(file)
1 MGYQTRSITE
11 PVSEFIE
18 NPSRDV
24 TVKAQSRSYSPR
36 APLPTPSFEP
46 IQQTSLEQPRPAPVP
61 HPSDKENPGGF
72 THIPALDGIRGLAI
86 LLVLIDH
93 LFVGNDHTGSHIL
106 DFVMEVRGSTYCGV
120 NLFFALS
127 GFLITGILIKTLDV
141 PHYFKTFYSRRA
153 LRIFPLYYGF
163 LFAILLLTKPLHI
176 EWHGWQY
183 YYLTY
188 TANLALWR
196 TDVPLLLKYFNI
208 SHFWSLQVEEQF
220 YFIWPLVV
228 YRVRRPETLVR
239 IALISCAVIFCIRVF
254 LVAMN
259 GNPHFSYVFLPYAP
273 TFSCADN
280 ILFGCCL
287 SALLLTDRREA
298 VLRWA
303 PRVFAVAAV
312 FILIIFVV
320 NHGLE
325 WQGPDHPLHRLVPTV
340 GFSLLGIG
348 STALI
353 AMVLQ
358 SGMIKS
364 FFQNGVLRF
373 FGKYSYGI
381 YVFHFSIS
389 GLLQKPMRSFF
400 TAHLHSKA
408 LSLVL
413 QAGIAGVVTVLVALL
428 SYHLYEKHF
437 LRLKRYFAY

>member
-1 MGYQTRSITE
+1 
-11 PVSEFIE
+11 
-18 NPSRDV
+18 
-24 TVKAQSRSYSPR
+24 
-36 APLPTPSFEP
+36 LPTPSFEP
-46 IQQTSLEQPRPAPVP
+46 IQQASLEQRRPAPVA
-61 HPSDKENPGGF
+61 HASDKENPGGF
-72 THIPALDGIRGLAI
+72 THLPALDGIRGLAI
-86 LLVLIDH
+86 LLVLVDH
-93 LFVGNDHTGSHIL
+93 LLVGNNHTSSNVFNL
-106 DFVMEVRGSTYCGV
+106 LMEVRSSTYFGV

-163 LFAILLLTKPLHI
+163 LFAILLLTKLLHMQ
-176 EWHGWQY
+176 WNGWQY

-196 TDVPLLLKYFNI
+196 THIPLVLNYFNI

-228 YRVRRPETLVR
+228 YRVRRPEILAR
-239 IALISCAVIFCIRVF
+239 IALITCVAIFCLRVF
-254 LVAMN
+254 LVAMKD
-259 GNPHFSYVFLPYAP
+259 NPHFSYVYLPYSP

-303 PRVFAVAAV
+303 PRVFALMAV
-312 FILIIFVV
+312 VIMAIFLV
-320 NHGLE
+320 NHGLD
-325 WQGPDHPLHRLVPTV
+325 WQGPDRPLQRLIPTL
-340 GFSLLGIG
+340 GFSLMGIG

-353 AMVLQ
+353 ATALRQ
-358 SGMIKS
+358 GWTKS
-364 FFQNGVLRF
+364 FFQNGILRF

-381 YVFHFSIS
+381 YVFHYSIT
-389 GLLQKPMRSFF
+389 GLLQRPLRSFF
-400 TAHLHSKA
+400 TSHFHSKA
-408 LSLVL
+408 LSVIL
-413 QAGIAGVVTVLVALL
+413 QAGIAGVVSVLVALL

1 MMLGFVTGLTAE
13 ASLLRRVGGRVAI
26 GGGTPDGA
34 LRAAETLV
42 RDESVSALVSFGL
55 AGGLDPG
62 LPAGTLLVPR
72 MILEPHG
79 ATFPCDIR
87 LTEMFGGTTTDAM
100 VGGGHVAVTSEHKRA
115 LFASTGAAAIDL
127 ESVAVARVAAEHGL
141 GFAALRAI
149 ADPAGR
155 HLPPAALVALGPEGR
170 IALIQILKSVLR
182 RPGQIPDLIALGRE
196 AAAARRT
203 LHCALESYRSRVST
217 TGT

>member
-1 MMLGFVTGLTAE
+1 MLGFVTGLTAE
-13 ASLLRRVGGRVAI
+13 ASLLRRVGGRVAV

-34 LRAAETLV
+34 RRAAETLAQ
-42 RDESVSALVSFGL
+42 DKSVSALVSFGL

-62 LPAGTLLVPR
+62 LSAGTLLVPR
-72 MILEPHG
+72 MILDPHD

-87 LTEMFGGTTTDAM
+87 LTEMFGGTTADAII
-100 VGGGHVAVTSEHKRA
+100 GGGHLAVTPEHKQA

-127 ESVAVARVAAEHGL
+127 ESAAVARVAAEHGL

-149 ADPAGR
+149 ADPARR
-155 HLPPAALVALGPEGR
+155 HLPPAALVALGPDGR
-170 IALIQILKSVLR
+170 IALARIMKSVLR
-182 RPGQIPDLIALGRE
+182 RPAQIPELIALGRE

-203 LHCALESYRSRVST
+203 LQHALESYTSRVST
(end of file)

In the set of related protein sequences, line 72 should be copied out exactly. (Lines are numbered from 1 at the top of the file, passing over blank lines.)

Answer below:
+163 LFAILLLTKLLHMQ